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Reviewed by:
  • Sister Societies: Women's Antislavery Organizations in Antebellum America, and: Slavery and the Peculiar Solution: A History of the American Colonization Society
  • Bryan Rommel-Ruiz (bio)
Sister Societies: Women's Antislavery Organizations in Antebellum America. By Beth A. Salerno. (Dekalb, IL: Northern Illinois University Press, 2005. Pp. x, 233. Cloth, $38.00.)
Slavery and the Peculiar Solution: A History of the American Colonization Society. By Eric Burin. (Gainesville, FL: University Press of Florida, 2005. Pp. xiv, 223. Cloth, $59.95.)

During his visit to the United States in the mid-nineteenth century, Alexis de Tocqueville marveled at the American propensity for volunteerism [End Page 184] and establishing associations. Indeed, for Tocqueville, in order to understand American democracy, one needs to examine the political and civic associations in the United States closely. By participating in their associations, Americans truly lived democracy. At their associations, Americans wrote constitutions, voted members for offices, raised funds, debated with one another, created communication networks that circulated ideas, and importantly, actively engaged the public. American associations did not simply mimic national political institutions; they reinforced and legitimated those institutions by enabling Americans to practice democracy in their everyday lives.

It seemed that wherever De Tocqueville turned, he saw Americans immersed in associational life. Whether in temperance organizations, antislavery societies, or similar institutions, Americans were engaged in activities that made politics their lifeblood. It is important to keep Tocqueville's perspective in mind when considering women's antislavery organizations or the American Colonization Society, the subjects of Beth Salerno's Sister Societies: Women's Anti-Slavery Organizations in Antebellum America and Eric Burin's Slavery and the Peculiar Solution: A History of the American Colonization Society. Through the activities of black and white women in the North (Salerno), or colonization advocates from the North and South, as well as black and white (Burin), these authors examine the ways the "peculiar" dilemma of American slavery galvanized people who used civil associations to address the politically, economically, and morally provocative issue of emancipation. Even as political leaders sought to marginalize slavery from national affairs, in the private sector Americans as diverse as black women in Massachusetts and proslavery plantation owners in Maryland were working to solve the "peculiar" problem that plagued the nation. In their important books, Salerno and Burin remind us that Americans at the grassroots level were seriously engaged in the debate over slavery's future in America, and by extension the role of African Americans in the American republic.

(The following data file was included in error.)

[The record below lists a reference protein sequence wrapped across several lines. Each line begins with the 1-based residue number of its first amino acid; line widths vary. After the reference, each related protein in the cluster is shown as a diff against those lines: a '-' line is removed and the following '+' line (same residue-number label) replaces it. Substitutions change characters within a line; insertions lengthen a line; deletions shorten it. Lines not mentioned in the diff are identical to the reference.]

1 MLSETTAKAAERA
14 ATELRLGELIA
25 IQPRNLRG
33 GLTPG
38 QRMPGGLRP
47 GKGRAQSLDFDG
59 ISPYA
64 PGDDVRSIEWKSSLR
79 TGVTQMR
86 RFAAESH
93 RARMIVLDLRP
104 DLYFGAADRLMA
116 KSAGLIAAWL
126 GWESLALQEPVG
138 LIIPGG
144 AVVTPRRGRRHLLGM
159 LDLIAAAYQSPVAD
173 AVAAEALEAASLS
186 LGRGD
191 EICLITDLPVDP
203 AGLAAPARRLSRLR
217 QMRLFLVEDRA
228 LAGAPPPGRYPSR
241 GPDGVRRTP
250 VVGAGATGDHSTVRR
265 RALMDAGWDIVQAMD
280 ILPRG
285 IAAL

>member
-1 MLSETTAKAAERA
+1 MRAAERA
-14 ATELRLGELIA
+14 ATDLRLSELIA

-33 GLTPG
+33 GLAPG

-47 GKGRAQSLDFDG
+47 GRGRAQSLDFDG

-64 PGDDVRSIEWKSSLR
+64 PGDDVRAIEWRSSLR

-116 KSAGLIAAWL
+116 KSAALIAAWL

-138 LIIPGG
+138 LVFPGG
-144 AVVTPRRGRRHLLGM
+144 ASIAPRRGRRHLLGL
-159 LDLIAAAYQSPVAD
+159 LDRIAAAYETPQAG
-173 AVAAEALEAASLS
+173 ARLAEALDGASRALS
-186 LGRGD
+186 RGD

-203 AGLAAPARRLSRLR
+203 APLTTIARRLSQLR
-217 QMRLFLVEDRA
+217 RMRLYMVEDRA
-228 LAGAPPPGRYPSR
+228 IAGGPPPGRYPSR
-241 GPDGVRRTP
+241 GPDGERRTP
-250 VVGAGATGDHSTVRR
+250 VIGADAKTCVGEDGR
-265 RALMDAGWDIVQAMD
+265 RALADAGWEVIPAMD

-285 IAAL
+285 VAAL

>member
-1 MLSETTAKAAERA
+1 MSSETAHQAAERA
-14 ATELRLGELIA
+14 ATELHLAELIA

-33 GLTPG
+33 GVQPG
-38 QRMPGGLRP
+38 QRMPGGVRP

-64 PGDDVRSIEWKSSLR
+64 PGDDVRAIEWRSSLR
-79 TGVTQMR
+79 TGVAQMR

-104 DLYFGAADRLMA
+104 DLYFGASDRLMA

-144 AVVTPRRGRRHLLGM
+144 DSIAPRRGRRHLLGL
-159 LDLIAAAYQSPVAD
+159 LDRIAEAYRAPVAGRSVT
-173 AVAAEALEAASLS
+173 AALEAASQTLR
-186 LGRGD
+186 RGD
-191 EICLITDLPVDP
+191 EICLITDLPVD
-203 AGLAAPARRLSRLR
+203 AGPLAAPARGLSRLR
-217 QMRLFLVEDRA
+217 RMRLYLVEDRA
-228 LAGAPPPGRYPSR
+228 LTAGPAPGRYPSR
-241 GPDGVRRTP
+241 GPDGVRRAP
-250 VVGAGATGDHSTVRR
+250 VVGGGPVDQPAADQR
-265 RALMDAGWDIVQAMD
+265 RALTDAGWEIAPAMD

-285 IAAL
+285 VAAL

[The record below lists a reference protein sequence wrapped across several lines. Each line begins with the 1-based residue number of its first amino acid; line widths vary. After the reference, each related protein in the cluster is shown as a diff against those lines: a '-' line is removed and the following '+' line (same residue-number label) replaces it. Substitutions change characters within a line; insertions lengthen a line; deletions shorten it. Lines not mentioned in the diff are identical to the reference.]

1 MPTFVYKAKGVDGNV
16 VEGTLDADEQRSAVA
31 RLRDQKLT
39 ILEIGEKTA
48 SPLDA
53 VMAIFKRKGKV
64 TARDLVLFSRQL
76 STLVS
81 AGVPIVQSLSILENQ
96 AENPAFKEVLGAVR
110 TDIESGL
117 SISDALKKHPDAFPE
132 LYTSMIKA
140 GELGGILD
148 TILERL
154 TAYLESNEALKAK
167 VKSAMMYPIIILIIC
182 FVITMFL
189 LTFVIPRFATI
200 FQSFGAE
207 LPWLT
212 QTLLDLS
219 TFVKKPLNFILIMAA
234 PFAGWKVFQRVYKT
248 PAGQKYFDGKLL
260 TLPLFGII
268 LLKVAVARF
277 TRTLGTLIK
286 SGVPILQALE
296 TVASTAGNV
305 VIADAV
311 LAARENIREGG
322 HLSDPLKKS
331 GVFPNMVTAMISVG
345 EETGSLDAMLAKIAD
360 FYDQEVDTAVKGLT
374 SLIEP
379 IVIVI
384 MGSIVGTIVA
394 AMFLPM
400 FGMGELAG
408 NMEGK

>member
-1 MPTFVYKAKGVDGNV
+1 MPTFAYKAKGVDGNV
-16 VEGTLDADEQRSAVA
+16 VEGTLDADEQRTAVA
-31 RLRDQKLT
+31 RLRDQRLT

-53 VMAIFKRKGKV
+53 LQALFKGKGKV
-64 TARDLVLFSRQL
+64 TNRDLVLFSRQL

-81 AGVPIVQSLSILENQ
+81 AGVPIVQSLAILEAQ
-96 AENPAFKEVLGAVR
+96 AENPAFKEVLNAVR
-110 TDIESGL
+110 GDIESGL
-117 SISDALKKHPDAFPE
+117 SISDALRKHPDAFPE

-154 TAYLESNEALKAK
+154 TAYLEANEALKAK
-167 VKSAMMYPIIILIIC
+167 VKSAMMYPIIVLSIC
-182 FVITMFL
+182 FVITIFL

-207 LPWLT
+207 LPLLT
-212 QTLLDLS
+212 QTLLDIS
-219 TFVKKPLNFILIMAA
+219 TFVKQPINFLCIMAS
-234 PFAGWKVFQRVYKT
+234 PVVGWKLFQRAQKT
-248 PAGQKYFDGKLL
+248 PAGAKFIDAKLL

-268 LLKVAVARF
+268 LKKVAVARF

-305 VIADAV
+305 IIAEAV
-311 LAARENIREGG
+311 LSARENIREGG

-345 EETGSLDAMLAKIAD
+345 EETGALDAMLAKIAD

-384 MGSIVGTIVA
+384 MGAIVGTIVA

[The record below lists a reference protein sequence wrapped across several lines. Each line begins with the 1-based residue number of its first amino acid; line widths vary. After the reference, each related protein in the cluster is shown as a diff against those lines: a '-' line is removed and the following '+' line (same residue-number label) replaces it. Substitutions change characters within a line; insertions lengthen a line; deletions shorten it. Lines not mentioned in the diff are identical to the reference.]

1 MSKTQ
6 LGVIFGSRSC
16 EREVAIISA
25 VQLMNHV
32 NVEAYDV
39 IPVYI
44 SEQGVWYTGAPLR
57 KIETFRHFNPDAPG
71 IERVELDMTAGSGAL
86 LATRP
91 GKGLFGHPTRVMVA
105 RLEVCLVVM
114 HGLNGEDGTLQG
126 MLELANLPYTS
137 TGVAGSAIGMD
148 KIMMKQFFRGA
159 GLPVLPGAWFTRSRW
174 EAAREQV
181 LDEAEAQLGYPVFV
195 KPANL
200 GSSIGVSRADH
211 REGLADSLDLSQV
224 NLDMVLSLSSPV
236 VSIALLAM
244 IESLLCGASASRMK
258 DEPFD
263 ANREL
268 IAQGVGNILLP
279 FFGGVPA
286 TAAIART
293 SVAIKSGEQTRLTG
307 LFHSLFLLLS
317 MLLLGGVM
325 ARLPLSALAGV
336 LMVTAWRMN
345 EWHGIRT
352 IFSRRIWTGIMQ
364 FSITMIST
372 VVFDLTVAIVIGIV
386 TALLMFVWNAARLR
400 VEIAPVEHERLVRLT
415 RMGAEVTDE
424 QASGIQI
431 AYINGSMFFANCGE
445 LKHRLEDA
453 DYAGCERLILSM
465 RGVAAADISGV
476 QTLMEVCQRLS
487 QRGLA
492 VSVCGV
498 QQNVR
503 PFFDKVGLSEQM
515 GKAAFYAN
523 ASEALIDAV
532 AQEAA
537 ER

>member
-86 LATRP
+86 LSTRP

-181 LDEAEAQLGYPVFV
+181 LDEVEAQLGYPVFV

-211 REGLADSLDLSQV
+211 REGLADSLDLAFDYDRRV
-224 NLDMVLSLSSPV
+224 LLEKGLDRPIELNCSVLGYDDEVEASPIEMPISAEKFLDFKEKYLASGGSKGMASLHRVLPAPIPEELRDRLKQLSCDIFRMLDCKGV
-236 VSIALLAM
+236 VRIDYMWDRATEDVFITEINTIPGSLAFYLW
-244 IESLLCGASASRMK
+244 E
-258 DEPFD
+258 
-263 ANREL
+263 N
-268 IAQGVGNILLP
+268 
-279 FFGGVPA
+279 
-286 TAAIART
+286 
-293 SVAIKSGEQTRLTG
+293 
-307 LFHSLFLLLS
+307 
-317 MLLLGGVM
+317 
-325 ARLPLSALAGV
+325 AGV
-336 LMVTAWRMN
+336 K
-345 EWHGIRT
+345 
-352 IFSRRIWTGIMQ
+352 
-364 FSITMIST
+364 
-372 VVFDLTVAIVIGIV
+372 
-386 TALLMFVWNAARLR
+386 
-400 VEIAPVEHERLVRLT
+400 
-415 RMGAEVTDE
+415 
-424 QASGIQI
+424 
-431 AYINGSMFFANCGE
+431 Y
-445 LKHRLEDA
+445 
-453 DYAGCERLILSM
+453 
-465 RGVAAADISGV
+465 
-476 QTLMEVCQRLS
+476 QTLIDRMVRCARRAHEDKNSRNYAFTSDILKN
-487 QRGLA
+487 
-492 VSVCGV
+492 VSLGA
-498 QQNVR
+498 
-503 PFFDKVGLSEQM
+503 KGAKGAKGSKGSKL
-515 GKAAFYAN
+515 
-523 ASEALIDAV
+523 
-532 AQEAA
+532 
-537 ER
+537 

In Sister Societies, Salerno documents the emergence of female antislavery societies in the northern United States and the ways women negotiated the contested terrain between the private and public sphere. As protectors and teachers of moral virtue, women were expected to refrain from the corrupt world of politics. But as abolitionists argued, it was from their position as matrons of morality that women needed to work to end the immoral practice of slavery. As Salerno points out, in their meetings, women would stress slavery's destabilizing impact upon women, children, and the family, and, more provocatively, they petitioned [End Page 185] legislators to abolish slavery. Rather than prompting a new political presence in the public sphere, advocating for emancipation was part of a long tradition of women using public and political means to support and protect the domestic sphere. Nevertheless, Salerno demonstrates that female antislavery societies met strong resistance, not just from antiabolitionists but also from those who believed that women should not engage in political affairs. Fearing that women were participating in "promiscuous" associations (ones where women encountered and worked with men), laboring with African Americans, or, most provocatively, lecturing and speaking out against slavery, critics contended that these women were turning social and gender conventions upside down. In her careful analysis, Salerno cautions readers that the majority of members of female antislavery societies did not see their public activity as subverting gender norms. Yes, they were politicized, but in ways to challenge slavery. And while some women were provoked to question contemporary views of gender and racial categories, most were not.

Women's historians have called attention to the ways that female participation in antislavery associations fed into a women's movement that...


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